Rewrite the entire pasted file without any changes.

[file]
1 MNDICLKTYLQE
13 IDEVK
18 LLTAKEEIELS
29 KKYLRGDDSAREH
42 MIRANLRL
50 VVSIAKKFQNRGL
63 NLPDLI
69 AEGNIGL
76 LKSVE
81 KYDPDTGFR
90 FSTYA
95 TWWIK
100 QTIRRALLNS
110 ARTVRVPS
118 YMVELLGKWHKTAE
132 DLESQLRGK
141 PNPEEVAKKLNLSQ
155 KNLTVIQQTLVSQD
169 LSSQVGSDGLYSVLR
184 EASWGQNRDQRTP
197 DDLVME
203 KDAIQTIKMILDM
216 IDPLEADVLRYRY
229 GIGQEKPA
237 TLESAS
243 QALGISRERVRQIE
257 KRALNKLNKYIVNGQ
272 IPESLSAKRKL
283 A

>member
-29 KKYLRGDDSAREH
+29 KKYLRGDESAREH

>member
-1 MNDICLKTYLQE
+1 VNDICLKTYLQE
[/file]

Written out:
1 MNDICLKTYLQE
13 IDEVK
18 LLTAKEEIELS
29 KKYLRGDDSAREH
42 MIRANLRL
50 VVSIAKKFQNRGL
63 NLPDLI
69 AEGNIGL
76 LKSVE
81 KYDPDTGFR
90 FSTYA
95 TWWIK
100 QTIRRALLNS
110 ARTVRVPS
118 YMVELLGKWHKTAE
132 DLESQLRGK
141 PNPEEVAKKLNLSQ
155 KNLTVIQQTLVSQD
169 LSSQVGSDGLYSVLR
184 EASWGQNRDQRTP
197 DDLVME
203 KDAIQTIKMILDM
216 IDPLEADVLRYRY
229 GIGQEKPA
237 TLESAS
243 QALGISRERVRQIE
257 KRALNKLNKYIVNGQ
272 IPESLSAKRKL
283 A

>member
-29 KKYLRGDDSAREH
+29 KKYLRGDESAREH

>member
-1 MNDICLKTYLQE
+1 VNDICLKTYLQE